Here’s an observation after interacting closely with a number of product teams.
There’s a gap in the “messy middle”. Where is the messy middle? Let’s imagine a spectrum of work decomposition:
Of course this is “nested”, meaning that 1–3 hour “stuff” drives 1–3 day “stuff”…all the way to the huge bets that define why the company even exists.
In my experience, there is a gap somewhere in either the 1–3 month or 1–3 quarter range (depending on domain/context and current throughput). Below that gap, the work is known. It almost needs to be. Without some level of clarity, the nuts-and-blots day-to-day would devolve into chaos. Above the gap, there’s strong pressure to “paint the picture” and “simplify”. But in the messy middle things go a little sideways.
It’s that fine line between (too) general and (too) specific.
Why is this a problem? It is precisely this range — somewhere between 1 month and a couple quarters — where we have an opportunity to connect output to outcomes. Stuff too the left will be by nature more prescriptive. Do this. Do that. Make this possible. Enable the user to do this. Stuff to the right will be “too high level”…good for board decks, but short on details. Addressed with care, this middle range can be a great place to advocate for outcomes and connect that shorter time-frame work to outcomes. Overlooked, and you just slip further into the feature factory…with bigger batches.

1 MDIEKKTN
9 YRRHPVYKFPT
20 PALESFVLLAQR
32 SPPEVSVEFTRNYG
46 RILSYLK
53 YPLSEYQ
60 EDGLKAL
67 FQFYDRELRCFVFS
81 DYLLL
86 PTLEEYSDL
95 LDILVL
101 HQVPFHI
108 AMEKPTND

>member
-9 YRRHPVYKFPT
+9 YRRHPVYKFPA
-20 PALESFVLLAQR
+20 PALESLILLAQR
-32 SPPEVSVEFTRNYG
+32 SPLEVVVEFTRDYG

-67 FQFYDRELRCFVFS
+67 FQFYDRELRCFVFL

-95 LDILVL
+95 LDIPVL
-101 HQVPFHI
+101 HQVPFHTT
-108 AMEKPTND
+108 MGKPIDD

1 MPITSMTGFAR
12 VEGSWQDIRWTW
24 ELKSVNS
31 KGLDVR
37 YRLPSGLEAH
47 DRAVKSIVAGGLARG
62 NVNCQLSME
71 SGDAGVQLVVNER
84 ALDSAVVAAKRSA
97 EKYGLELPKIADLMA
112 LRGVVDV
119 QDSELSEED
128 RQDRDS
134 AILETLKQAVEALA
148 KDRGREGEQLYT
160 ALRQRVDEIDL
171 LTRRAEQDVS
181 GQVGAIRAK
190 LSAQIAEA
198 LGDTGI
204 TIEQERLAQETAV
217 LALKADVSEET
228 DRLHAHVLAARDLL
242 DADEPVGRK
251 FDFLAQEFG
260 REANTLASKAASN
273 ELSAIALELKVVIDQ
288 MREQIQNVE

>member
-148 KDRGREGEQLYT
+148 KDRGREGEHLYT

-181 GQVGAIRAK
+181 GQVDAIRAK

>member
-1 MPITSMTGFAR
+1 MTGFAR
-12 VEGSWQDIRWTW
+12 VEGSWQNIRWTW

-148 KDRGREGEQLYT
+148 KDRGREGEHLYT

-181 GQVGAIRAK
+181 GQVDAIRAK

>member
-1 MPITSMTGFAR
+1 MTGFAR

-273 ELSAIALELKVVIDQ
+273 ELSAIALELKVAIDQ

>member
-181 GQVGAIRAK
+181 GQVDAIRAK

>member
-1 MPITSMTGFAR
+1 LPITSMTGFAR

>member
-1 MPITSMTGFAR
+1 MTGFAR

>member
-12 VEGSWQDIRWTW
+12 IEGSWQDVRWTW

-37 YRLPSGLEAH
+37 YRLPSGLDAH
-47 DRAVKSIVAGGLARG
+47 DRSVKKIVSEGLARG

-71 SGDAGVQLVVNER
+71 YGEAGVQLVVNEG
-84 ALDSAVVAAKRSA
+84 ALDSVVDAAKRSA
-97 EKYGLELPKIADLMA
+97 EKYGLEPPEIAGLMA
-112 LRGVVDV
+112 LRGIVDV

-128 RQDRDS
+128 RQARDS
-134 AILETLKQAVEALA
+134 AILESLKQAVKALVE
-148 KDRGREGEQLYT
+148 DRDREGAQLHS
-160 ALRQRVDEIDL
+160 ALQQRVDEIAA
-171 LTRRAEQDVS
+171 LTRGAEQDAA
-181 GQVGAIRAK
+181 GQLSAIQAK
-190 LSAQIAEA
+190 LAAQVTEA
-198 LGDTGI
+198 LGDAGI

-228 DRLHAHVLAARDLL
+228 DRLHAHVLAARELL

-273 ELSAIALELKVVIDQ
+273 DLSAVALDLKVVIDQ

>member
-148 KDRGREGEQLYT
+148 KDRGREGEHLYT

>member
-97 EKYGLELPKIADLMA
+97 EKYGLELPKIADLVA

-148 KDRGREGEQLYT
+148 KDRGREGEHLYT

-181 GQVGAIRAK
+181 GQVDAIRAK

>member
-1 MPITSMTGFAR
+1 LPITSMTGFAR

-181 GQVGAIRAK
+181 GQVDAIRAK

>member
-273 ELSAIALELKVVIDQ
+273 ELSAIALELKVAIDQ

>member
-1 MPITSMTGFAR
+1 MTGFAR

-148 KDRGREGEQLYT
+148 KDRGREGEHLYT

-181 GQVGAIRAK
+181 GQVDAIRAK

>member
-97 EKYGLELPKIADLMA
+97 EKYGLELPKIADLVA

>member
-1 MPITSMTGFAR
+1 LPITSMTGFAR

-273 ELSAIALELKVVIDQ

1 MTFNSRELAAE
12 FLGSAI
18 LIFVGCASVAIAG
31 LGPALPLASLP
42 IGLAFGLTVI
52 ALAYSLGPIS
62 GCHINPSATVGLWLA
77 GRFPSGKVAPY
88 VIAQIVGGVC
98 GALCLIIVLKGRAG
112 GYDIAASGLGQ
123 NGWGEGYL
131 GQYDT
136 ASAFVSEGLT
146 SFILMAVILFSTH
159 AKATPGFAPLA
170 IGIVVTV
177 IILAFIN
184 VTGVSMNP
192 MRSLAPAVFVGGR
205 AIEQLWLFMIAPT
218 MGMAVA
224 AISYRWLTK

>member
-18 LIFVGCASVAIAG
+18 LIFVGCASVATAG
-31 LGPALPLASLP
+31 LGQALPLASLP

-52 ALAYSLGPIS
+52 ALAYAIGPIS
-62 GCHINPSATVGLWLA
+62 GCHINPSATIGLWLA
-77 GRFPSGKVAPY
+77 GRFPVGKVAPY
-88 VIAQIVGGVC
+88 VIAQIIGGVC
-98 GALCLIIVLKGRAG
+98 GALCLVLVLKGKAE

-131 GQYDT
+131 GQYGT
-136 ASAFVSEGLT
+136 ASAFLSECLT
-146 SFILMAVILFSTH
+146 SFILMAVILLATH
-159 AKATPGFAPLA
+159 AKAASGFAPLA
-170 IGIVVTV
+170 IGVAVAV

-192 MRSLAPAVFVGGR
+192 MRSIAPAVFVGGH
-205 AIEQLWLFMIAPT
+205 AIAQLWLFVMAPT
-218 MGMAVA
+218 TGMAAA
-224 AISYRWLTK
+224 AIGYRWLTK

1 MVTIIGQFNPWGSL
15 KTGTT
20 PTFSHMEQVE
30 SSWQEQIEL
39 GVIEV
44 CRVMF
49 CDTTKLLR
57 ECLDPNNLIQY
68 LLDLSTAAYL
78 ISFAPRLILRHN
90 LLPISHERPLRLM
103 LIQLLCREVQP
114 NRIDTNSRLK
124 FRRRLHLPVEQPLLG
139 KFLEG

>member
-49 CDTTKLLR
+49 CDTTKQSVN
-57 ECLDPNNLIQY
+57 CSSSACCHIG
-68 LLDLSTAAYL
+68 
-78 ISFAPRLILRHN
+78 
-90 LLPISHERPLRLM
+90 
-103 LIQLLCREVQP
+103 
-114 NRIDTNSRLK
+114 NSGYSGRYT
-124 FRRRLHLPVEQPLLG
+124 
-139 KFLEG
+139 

Why does this happen?
- This range is typically a handoff/transfer point in org hierarchies (e.g. person X owns one side of the gap, and person Y owns the other side of the gap).
- Stuff doesn’t change frequently enough to force a regular restatement of reality, which means that there’s no immediate motivation to keep this range up to date. Put a little differently, “stuff” on the ground changes a good deal, but it isn’t really worth changing how that manifests in this “middling” goal range.
- The “low level” stuff spanning a couple weeks is “too technical”. So there’s a temptation to define the middle-ing stuff as consumable output-focused junks (“oh yeah, we’re building X”). The solution to this, I think, is to maintain a coherent view. At all times you should have 7 levels represented and up to date (or at least 6 levels, if decade goals are too ambitious). This takes work because as mentioned we tend to have to dream up these middle-ing goals prematurely in a vacuum, and then the “real day to day work” happens at the shorter time-frame levels.
Be able to “walk the tree” from every 1–3 hour item THROUGH all the steps up into a 1–3 year item (at least) to avoid the “messy middle”. Once you’re able to do that, try to advocate for making these messy middle goals more outcome focused.